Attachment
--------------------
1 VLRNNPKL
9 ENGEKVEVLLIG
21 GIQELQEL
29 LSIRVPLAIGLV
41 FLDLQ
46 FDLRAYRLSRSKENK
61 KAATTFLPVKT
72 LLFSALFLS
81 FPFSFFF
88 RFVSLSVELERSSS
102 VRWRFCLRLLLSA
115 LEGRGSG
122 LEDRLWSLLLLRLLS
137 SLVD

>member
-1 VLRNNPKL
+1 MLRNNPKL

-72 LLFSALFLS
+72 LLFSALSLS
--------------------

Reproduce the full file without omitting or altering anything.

1 VLRNNPKL
9 ENGEKVEVLLIG
21 GIQELQEL
29 LSIRVPLAIGLV
41 FLDLQ
46 FDLRAYRLSRSKENK
61 KAATTFLPVKT
72 LLFSALFLS
81 FPFSFFF
88 RFVSLSVELERSSS
102 VRWRFCLRLLLSA
115 LEGRGSG
122 LEDRLWSLLLLRLLS
137 SLVD

>member
-1 VLRNNPKL
+1 MLRNNPKL

-72 LLFSALFLS
+72 LLFSALSLS